Jobs and Economic Growth
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Texas business leaders are cheering the news that a deal to save the North American Free Trade Agreement could be signed by the end of the month, Newsradio 1200 WOAI reports.
Mexican Economy Minister Ildefonso Guajardo tells reporters he is "constructively engaged" in the trade talks with the US, and the two sides are "getting to as close as possible."
Mexican officials returned to Washington of talks with US officials on a number of contentious issues as part of a potential agreement on NAFTA.
A medley of folks streamed into Confluence Park on San Antonio’s South Side Sunday: yoga pants-wearing women sat cross-legged at a pavilion, father and son tossed a baseball around, and men toting fishing rods went in search of their big catch.
But missing from the scene outdoors was a classroom of school children taking free hacking lessons from some of the U.S. military’s most skilled cyberwarriors.
Military veteran unemployment is declining nationwide, but Rep. Will Hurd believes they need more pathways toward the information technology sector after their service.
Hurd (R-Helotes) met with officials from the nonprofit Project QUEST and Rackspace’s Open Cloud Academy on Thursday as those entities aim to increase access and awareness about their programs to military veterans.
A Texas congressman warned of the growing threat quantum computing presents if competitors such as Russia or China achieve the technological feat first.
Speaking July 20 at the Aspen Security Forum in Aspen, Colorado, Rep. Will Hurd, R-Texas, said “whoever gets to true quantum computing first will be able to negate all the encryption that we’ve ever done to date. That is why China, that is why Russia is sucking up ciphertext.”
With the creation of a White House Select Committee on Artificial Intelligence in May, the Trump administration unveiled its philosophical approach to AI innovation: The United States should lead the world, and the way to get there is by keeping any regulations at bay.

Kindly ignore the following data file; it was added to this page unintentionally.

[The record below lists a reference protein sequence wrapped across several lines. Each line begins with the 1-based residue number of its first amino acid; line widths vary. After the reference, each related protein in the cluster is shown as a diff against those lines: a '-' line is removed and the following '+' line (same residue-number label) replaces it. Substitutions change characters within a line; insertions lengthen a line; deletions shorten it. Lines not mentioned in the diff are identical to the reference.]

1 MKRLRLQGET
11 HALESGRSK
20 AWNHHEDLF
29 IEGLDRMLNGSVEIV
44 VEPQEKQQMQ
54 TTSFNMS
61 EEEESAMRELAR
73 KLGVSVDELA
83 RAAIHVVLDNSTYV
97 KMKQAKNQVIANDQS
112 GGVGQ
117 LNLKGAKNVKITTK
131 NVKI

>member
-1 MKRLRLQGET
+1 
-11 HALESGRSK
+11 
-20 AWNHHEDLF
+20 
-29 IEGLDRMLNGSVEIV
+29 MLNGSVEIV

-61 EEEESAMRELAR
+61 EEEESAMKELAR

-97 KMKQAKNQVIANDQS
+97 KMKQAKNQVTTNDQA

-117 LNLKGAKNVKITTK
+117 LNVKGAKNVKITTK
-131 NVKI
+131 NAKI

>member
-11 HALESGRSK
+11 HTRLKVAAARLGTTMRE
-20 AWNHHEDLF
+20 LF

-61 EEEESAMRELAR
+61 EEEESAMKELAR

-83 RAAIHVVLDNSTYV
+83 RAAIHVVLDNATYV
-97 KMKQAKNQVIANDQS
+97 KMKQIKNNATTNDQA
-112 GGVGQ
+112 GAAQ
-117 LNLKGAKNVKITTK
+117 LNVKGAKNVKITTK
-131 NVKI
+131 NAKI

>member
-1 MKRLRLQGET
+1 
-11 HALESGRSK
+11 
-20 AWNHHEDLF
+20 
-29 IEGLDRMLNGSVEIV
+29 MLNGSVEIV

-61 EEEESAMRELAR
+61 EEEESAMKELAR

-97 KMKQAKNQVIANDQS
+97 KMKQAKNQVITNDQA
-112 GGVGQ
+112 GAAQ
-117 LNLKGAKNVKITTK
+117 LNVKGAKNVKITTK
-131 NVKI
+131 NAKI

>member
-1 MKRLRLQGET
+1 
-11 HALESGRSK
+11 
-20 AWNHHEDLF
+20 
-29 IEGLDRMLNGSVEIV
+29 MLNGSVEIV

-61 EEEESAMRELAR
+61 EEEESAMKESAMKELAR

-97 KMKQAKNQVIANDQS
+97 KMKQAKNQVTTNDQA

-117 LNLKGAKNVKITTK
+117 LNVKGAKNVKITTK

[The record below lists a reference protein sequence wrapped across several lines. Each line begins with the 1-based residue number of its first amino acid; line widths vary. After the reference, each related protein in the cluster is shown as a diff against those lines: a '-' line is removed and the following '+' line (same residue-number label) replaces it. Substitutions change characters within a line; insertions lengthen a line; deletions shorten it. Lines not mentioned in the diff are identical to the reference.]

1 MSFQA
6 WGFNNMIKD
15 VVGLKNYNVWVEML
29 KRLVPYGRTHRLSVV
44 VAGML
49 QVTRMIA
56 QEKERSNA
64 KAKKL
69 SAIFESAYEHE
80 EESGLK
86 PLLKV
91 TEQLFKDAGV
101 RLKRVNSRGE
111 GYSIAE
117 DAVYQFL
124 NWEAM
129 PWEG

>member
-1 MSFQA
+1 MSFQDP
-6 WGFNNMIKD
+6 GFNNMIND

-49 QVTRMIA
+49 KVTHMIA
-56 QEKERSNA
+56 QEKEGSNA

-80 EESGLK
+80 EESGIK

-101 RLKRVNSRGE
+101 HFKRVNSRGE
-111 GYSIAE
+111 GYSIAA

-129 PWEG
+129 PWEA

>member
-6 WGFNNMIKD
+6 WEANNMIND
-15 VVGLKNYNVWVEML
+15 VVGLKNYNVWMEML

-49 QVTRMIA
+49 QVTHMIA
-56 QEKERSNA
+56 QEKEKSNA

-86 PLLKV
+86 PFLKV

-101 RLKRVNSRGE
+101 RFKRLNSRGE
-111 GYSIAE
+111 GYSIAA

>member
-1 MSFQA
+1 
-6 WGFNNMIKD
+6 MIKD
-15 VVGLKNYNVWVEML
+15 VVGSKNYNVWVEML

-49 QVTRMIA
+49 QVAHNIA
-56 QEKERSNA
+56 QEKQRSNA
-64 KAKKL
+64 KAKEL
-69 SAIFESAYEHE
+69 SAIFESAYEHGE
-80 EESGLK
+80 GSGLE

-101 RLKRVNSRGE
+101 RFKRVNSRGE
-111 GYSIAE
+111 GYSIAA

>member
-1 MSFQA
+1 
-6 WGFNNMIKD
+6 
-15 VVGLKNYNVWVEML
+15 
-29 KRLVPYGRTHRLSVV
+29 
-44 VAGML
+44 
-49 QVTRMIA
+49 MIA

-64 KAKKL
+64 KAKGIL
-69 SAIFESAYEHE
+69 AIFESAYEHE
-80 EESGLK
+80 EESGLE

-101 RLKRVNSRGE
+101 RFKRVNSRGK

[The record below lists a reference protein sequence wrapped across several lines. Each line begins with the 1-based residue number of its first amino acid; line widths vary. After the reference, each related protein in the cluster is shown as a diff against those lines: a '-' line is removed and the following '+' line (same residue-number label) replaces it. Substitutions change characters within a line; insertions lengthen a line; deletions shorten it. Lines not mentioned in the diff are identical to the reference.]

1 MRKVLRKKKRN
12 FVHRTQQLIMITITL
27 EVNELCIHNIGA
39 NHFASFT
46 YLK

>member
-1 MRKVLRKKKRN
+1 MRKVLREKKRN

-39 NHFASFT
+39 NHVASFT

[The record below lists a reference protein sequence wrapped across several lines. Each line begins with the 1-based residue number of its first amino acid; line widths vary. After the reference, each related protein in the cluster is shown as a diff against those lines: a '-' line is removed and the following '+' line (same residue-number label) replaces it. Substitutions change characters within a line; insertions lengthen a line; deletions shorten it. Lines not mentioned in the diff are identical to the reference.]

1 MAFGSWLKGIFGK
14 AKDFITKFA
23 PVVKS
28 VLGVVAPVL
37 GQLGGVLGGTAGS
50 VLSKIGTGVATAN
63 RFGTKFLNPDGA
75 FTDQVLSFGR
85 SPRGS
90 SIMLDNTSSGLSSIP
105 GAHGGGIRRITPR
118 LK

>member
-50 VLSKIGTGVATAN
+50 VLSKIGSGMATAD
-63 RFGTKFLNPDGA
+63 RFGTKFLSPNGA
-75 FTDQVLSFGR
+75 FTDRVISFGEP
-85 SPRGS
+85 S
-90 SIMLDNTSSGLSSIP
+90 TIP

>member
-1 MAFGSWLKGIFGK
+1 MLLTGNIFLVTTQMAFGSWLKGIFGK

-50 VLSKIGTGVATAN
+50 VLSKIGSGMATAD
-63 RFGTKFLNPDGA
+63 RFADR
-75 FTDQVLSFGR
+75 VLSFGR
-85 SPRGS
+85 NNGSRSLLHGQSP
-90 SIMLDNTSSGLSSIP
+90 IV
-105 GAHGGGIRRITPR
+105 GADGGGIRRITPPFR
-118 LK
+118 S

Did you eat today? Did you put on clothes? If you answered yes to one or both of these questions, you have a farmer or a rancher to thank. We often forget that the everyday goods we rely on to survive exist because of the hours of hard work put in each day by the men and women of our nation’s agriculture industry.
Area businesses and, ultimately, consumers likely will pay more for products ranging from a six-pack of beer to a car in the wake of tariffs placed on steel and aluminum imported from many of the United States’ closest trading partners, including Mexico.
Potential legislation being conceptualized by a local congressman and his colleagues would create a new Cyber National Guard and could position San Antonio as a hub for the program.
For the past year, U.S. Rep. Will Hurd, R-Helotes, who represents Texas' 23rd Congressional District, has been working on a bill – not yet filed – with Reps. Robin Kelly of Illinois and Ruben Gallego of Arizona, both Democrats.
Two months after efforts to protect “Dreamers” fractured into a frenzy of opposing factions, a rebellion of House Republican moderates — including San Antonio’s Will Hurd — could force Congress to try again.
Their gambit, which ran headlong into a counterattack by conservatives using the fight to derail a major farm bill last week, is just a few votes short of a majority that could trigger a series of votes offering hope to beneficiaries of the Obama-era Deferred Action for Childhood Arrivals program.
Hey Congress, let’s have that debate and vote on DACA.
Let’s put these competing proposals on border security and Deferred Action for Childhood Arrivals to the test. Let’s see where the chips fall on the House floor, as opposed to meaningless rhetoric and inflammatory red meat.
That’s what U.S. Rep. Will Hurd, R-San Antonio, is pushing for even though Republican leadership appears to hate the idea.